I recently wrote an article on why I don't own gold, and this recent bounce in gold has done absolutely nothing to change the reasoning. The main pillar of support for gold is the belief that QEfinity will result in inflation. The problem is, gold peaked 2 years ago over $1,900 and has fallen ever since. Each round of QE has resulted in lower and lower gold prices, not higher gold prices. Inflation expectations haven't increased, they have decreased. Almost the entire basis for high gold prices is based upon expectations that are in complete contradiction with the actual data being generated by the economy. Because of this the markets have been using any rally in gold as an opportunity to exit their positions, not add to them. It simply is hard to create a scenario where you have more fear and more money printing than in the past. If that is the case, what could possibly drive gold to a new high? 2008 is in the past and the fear is turning to optimism, and QEfinity is changing to QEfinite. Gold had a great decade long run, but all good thing must end, as all bubbles do.
The gold bulls still however want to make their case, but their case is becoming weaker and weaker with every effort. Take this Forbes artical as an example. The bullish title almost me want to rush out and buy gold, but then I looked as what data backed such bullishness, and it was at best grasping as straws.
Technical Trading: Gold Blasts Above Key $1,300 Level, Scoring Important Upside Breakout
The first warning sign was that it was written by contributor "Kitco News." Kitco is a major retailer and data provider for precious metals, with a strong financial interest in keeping the gold rally alive and kicking. I doubt you will ever see Kitco writing bearish articles about gold...it would be bad for business.
Supporting the bullish headline was this evidence, highlighted in a graph.
The entire bullish case is based upon:
1) Gold breaking above $1,300
2) Gold looks to have completed a short-term reversal pattern
That is it, that is all it takes to get an article published in Forbes that is bullish about gold. Maybe Forbes should scan Seeking Alpha for some analysts that might take a bit more pride in their work.
Looking at the chart provided, it actually makes a far more bearish than bullish case for gold. I took the same chart and added some trendlines.
The first thing to note is that yes, it does look like gold broke out on the upside of a reversal pattern, but it immediately ran into resistance of an intermediate-term down trend. The gold rally looks to have ended before it began. The down trendline sits around $1,335, so gold may have another $10 on the upside before reality sets in, and the gold returns to its fall. Even if gold breaks through $1,335, the major resistance sits up around $1,420 as the graphic identifies as 'congestive resistance," and then again around $1,450 to $1,480 where it would run into the longer term downtrend line. Worse yet, Kitco's own "customized 9-day relative strength index" is nearing "overbought," and is nearing a level rarely seen, and all previous times shown resulted in a sharp sell off in gold. Bottom line, from the graph provide to make a bullish case, I would say the path of least resistance for gold is down not up.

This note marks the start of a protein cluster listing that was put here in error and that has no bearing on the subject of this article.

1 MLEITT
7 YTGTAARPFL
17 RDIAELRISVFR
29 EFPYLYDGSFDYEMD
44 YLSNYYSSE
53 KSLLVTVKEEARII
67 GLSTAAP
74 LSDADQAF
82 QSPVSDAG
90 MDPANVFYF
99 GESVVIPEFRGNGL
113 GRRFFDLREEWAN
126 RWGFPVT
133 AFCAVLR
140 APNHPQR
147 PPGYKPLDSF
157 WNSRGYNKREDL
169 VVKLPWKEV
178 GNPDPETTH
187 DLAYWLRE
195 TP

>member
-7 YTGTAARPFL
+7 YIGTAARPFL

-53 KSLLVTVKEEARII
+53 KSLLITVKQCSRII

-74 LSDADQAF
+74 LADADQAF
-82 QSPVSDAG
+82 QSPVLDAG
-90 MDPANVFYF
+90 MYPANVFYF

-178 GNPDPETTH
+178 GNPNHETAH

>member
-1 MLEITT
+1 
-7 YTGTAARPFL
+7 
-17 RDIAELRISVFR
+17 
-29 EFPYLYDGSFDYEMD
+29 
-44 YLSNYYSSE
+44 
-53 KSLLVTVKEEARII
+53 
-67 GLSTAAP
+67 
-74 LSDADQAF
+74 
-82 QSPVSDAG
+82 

In conclusion; buying gold/SPDR Gold Trust (NYSEARCA:GLD) and silver/iShares Silver Trust (NYSEARCA:SLV) now is like trying to catch the proverbially falling knife. It is more gambling than investment. Because gold doesn't pay an income and is priced based upon the "greater fool theory," it is difficult to create an investment model to explain it. Even Ben Bernanke admits he doesn't understand how gold is priced.
"No one really understands gold prices," Bernanke told the Senate Banking Committee, adding he doesn't get it either.
Because of this, technical analysis is the preferred method of gold analysis, and at least according to the technical evidence provided by the graphic, the technical indicators appear to be signaling gold should go lower, not higher once this dead cat bounce ends.
Disclaimer: This article is not an investment recommendation. Any analysis presented in this article is illustrative in nature, is based on an incomplete set of information and has limitations to its accuracy, and is not meant to be relied upon for investment decisions. Please consult a qualified investment advisor. The information upon which this material is based was obtained from sources believed to be reliable, but has not been independently verified. Therefore, the author cannot guarantee its accuracy. Any opinions or estimates constitute the author's best judgment as of the date of publication, and are subject to change without notice.
Disclosure: I have no positions in any stocks mentioned, and no plans to initiate any positions within the next 72 hours. I wrote this article myself, and it expresses my own opinions. I am not receiving compensation for it. I have no business relationship with any company whose stock is mentioned in this article.